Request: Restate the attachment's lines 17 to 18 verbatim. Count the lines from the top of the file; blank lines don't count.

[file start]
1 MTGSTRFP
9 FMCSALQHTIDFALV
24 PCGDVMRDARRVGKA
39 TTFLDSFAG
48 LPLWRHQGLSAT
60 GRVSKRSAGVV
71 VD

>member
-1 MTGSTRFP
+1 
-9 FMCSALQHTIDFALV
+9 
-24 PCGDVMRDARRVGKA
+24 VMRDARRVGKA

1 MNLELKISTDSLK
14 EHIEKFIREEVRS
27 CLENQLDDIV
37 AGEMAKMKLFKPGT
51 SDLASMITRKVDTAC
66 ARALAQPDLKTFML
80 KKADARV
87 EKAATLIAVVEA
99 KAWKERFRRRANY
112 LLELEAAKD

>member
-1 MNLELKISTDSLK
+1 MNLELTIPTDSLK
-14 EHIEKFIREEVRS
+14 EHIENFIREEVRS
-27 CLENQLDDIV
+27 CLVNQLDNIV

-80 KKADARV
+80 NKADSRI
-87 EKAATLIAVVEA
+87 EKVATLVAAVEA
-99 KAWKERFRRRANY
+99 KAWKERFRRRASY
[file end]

27 CLENQLDDIV
37 AGEMAKMKLFKPGT